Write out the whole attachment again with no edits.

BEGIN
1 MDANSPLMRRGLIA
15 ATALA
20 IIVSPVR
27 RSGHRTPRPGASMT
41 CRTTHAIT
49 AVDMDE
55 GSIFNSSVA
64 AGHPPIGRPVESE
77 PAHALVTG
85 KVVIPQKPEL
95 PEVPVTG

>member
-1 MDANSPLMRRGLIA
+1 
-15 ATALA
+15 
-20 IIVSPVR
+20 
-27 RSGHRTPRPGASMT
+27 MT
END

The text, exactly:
1 MDANSPLMRRGLIA
15 ATALA
20 IIVSPVR
27 RSGHRTPRPGASMT
41 CRTTHAIT
49 AVDMDE
55 GSIFNSSVA
64 AGHPPIGRPVESE
77 PAHALVTG
85 KVVIPQKPEL
95 PEVPVTG

>member
-1 MDANSPLMRRGLIA
+1 
-15 ATALA
+15 
-20 IIVSPVR
+20 
-27 RSGHRTPRPGASMT
+27 MT